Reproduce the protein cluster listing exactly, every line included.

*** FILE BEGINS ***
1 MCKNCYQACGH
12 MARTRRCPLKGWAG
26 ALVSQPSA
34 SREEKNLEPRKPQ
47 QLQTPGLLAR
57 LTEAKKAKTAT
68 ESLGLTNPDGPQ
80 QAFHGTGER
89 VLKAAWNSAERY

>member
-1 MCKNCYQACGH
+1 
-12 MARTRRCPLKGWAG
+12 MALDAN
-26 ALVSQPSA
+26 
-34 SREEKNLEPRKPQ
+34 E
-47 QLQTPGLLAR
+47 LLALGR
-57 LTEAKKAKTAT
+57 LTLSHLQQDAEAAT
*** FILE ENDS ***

1 MCKNCYQACGH
12 MARTRRCPLKGWAG
26 ALVSQPSA
34 SREEKNLEPRKPQ
47 QLQTPGLLAR
57 LTEAKKAKTAT
68 ESLGLTNPDGPQ
80 QAFHGTGER
89 VLKAAWNSAERY

>member
-1 MCKNCYQACGH
+1 
-12 MARTRRCPLKGWAG
+12 MALDAN
-26 ALVSQPSA
+26 
-34 SREEKNLEPRKPQ
+34 E
-47 QLQTPGLLAR
+47 LLALGR
-57 LTEAKKAKTAT
+57 LTLSHLQQDAEAAT